House prices in Spain continued to rise from 1985 until they were halted by the 2008 crisis. During the real estate boom, construction soon became the most important economic sector in the country, yet widespread corruption in urban development and planning and the resulting regional deterioration decisively impacted cultural manifestations and social structures in contemporary Spain, as depicted by Rafael Chirbes and Bigas Luna. The Valencia Community was one such region to smart from the aftermath of the housing bubble, and the irrevocable effects on local ecosystems and the associative networks in cities. Opposition to this type of avaricious urbanism was spearheaded by networks of neighbourhood resistance, which gathered significant momentum in the city of Valencia. Architects, for their part, began to show a growing fascination with the dense urban form and social processes that these same urbanist logics had nurtured in Benidorm.
One of the earliest approaches to the phenomenon of the housing bubble and its impact on contemporary Spanish culture and society can be seen in Bigas Luna’s film Huevos de oro (Golden Balls, 1993) and its portrayal of real estate developer Benito González (Javier Bardem), who makes a killing from the first cycle of the boom, to explore the connection between classic Spanish masculinity — the myth of the Iberian male — and euphoria over the vertical constructions that would stand for the wholesale transformation of the Spanish coastline in the 1990s. Some scenes from the film were shot in the imposing Grand Hotel Bali (1988-2002) being built in Benidorm and designed by the Albacete architect Antonio Escario. If, during the 1980s, Benidorm symbolised the urban development exploitation of the coast, then its density — represented by the city’s distinctive skyline — would be, from the 1990s, a subject of fascination between disciplines, for instance in works by Federico Soriano and Dolores Palacios for the Benidorm Cultural Centre Tender in 1996, or the study on tourism in Spain’s Mediterranean, carried out in 1998 by the Dutch architect’s office MVRDV and students from the Architecture School at the International University of Catalonia. Both projects revisited the sociological and spatial research on Benidorm conducted by Mario Gaviria, José Miguel Iribas, Françoise Sabbah and Juan Ramón Sanz Arranz in the 1970s.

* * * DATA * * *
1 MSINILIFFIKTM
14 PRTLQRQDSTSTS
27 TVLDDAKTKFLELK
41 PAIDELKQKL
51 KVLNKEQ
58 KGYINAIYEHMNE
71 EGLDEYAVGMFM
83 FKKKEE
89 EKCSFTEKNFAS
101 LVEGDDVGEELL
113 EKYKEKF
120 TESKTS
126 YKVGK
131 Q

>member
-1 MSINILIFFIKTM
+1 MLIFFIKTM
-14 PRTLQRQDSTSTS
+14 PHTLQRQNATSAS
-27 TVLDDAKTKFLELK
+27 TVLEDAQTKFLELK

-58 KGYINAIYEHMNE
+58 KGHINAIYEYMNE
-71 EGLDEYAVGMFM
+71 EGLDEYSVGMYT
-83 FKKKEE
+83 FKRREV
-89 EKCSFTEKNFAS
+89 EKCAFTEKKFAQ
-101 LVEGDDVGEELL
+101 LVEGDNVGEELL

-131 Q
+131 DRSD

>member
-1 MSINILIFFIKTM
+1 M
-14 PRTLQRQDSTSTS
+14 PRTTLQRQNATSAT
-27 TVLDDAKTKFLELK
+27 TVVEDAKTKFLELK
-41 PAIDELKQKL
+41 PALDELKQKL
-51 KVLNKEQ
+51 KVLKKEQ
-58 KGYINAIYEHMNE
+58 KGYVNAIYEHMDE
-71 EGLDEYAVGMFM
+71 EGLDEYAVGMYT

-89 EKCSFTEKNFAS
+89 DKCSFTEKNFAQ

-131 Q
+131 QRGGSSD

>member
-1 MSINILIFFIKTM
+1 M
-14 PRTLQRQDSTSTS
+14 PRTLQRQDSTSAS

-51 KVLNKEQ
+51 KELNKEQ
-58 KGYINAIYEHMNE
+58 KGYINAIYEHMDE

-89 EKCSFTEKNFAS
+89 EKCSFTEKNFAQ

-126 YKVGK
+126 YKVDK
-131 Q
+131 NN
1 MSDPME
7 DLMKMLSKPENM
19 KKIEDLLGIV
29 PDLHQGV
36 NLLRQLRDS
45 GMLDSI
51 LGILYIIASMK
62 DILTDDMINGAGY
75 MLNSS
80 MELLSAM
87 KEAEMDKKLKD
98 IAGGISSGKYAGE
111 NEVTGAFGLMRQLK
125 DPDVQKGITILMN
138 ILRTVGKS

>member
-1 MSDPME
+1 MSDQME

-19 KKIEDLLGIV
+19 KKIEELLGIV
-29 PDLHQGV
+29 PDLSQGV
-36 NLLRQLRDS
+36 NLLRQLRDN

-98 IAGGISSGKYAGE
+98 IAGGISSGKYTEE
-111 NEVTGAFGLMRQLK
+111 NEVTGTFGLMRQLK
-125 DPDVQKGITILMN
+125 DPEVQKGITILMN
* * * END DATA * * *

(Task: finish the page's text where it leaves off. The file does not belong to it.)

Between 1991 and 2015, Valencia was also the setting for major speculative operations in a bid by the local government to turn the capital into a global brand. Events such as the America’s Cup (2007 and 2010) and the European Gran Prix Formula 1 race on the city’s street circuit (from 2008 to 2012) were an excuse to build mammoth facilities such as the Ciudad de las Artes y las Ciencias and the Marina Real Juan Carlos I, and to execute urban development plans that also included transforming the city’s port into one of the largest areas of port-related activities and logistics in Europe, the partial urbanisation of L’Horta and the demolition of historical urban networks such as the El Cabanyal neighbourhood. Architecture and urbanism would be key in certain excluding processes in these events, which are documented by photographer Alejandro S. Garrido. Moreover, this predatory urban development would face opposition from a network of neighbourhood resistance movements and other initiatives of solidarity with those affected by such actions, as mapped out by artist Rogelio López Cuenca in 2015.